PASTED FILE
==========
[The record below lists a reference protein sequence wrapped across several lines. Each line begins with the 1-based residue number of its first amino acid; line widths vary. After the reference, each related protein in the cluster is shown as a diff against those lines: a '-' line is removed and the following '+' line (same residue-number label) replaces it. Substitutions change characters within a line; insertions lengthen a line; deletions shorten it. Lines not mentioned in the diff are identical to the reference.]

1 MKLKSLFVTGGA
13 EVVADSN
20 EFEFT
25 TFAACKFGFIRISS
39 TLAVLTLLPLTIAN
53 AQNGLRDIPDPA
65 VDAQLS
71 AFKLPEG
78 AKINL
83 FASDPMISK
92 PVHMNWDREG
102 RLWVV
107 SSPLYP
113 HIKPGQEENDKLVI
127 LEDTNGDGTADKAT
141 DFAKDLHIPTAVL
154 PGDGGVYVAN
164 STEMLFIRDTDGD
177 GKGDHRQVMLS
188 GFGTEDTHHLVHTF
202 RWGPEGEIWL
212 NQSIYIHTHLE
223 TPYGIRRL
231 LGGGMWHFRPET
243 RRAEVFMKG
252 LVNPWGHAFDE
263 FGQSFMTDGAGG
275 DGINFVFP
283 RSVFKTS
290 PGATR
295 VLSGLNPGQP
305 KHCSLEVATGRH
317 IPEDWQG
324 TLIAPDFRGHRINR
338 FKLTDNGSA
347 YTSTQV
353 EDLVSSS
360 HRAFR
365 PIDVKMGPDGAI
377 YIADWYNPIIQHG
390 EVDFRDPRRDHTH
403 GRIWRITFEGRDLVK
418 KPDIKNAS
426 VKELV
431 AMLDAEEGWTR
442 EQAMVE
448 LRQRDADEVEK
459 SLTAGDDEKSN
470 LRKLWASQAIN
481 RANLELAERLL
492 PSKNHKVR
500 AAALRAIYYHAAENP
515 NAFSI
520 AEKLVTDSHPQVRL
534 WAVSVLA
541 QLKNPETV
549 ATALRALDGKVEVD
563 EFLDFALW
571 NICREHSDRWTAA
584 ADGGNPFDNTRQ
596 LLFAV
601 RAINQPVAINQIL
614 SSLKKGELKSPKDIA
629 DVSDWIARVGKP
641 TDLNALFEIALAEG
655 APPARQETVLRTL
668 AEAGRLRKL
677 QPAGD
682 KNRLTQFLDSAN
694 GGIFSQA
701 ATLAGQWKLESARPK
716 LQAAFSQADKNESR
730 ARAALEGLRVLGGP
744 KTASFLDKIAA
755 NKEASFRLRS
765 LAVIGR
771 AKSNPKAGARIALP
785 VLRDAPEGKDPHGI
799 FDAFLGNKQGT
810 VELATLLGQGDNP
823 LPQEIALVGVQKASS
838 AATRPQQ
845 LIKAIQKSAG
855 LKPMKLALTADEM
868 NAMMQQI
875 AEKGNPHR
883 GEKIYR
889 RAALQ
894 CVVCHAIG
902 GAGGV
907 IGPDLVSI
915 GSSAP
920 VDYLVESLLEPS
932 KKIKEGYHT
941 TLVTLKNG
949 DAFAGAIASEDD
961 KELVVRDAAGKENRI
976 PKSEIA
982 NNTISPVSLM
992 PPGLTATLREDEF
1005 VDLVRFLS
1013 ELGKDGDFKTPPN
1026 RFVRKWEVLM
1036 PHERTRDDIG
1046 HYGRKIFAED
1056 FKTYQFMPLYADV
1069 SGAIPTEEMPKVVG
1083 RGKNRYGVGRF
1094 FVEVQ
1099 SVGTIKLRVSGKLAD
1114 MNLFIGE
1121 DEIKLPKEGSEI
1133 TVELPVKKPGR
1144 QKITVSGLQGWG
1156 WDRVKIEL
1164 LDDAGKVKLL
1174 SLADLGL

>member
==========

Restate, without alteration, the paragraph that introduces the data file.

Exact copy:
[The record below lists a reference protein sequence wrapped across several lines. Each line begins with the 1-based residue number of its first amino acid; line widths vary. After the reference, each related protein in the cluster is shown as a diff against those lines: a '-' line is removed and the following '+' line (same residue-number label) replaces it. Substitutions change characters within a line; insertions lengthen a line; deletions shorten it. Lines not mentioned in the diff are identical to the reference.]